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Dog Psychology: In the Mind of Mutts [Infographic]

Dog Psychology: In the Mind of Mutts
We love dogs. Dogs love us. But how much do human beings truly understand about the motivations behind their best friends' behaviors? This infographic from King University Online showcases surprising facts about the canine brain. Dog psychology is every bit as intricate as their human counterparts’. Not only are dogs smarter than we think, but they actually share a lot of psychological traits with humans.

Dogs do dream.

It’s probably pretty obvious by the way dogs “sleep run” on their sides, or the way their eyes twitch. For an average-sized dog, dreaming begins after 20 minutes of sleep. This is during their REM, or Rapid Eye Movement, sleep phase.

They leverage the power of the bark.

Dogs are smart enough to know that barking attracts attention. It 
isn’t always for the same reason, but barking is a self-rewarding 
activity that usually results in them getting what they want.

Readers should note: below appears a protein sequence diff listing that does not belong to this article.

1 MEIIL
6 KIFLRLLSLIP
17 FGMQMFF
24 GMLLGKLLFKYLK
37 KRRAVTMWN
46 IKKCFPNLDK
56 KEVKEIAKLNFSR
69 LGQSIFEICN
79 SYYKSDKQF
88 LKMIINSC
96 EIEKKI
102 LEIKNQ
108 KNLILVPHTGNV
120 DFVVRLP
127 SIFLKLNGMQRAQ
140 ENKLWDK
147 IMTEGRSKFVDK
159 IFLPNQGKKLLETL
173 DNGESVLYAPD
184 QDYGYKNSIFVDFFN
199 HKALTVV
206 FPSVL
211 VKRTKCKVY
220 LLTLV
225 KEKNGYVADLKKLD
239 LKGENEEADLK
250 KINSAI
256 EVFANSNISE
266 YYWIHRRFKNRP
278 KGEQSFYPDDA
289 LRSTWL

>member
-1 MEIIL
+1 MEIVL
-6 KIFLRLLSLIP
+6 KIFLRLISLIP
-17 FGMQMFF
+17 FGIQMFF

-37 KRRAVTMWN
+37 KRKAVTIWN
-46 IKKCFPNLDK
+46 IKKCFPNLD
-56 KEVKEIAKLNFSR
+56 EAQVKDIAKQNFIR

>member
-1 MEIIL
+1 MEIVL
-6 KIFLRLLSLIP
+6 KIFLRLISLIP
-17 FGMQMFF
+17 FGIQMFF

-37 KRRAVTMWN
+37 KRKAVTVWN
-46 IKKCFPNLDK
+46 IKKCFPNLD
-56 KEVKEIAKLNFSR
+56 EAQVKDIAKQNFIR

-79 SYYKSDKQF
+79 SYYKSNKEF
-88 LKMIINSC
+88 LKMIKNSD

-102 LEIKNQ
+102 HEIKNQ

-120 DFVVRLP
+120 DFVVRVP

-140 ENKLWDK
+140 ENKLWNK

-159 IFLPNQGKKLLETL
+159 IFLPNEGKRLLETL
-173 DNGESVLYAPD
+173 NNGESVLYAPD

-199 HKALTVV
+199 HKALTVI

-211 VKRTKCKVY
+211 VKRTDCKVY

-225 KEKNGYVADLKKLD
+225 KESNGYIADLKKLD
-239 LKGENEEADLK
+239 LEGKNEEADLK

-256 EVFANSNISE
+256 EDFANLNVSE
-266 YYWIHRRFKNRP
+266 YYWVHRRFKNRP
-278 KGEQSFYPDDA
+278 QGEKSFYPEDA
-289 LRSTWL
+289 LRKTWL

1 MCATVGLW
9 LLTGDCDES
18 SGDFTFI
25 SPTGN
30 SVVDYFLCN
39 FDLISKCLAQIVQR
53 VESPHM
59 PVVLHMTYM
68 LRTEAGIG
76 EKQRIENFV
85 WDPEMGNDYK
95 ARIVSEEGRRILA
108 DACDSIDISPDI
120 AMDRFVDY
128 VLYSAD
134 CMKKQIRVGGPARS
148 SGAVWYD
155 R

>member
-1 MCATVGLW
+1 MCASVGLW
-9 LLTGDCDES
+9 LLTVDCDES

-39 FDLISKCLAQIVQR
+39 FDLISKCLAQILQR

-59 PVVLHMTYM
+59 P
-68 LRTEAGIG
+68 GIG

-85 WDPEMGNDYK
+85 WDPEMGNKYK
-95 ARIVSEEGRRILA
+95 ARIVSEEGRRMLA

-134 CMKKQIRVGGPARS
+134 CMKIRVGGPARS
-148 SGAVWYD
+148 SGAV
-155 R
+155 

They’re about as smart as a toddler.

Most dogs are around as intelligent and intuitive as a two-year-old human.

No, they don’t feel guilt.

That torn up newspaper or de-stuffed pillow you found in the living 
room? They’re not sorry they did it, just sorry they got caught.

They pick up and even act on our emotions.

Emotions are contagious, and dogs can sense and mirror their owner’s 
feelings. If you don’t like someone, chances are your dog doesn’t like 
them either.

They recognize many words and gestures.

Dogs recognize about 150 words, though some dogs know even more.

They have an innate understanding of fairness.

Unlike some humans, dogs recognize that behaving fairly helps 
everyone have fun. Even bigger, dominant dogs take part in submissive 
behavior during play to level the playing field.

Dog Psychology: In the Mind of Mutts

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